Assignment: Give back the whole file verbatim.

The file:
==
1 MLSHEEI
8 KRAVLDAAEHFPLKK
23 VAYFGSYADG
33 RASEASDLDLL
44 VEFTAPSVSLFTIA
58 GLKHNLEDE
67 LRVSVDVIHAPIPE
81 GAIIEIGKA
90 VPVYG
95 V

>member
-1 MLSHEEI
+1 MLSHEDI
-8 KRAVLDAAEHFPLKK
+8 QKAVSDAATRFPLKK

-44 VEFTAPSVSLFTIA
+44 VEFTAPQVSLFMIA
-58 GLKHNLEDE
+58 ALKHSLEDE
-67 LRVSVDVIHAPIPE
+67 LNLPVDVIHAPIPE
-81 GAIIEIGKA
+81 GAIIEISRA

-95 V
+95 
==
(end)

1 MLSHEEI
8 KRAVLDAAEHFPLKK
23 VAYFGSYADG
33 RASEASDLDLL
44 VEFTAPSVSLFTIA
58 GLKHNLEDE
67 LRVSVDVIHAPIPE
81 GAIIEIGKA
90 VPVYG
95 V

>member
-1 MLSHEEI
+1 MLSHEDI
-8 KRAVLDAAEHFPLKK
+8 QKAVSDAATRFPLKK

-44 VEFTAPSVSLFTIA
+44 VEFTAPQVSLFMIA
-58 GLKHNLEDE
+58 ALKHSLEDE
-67 LRVSVDVIHAPIPE
+67 LNLPVDVIHAPIPE
-81 GAIIEIGKA
+81 GAIIEISRA

-95 V
+95 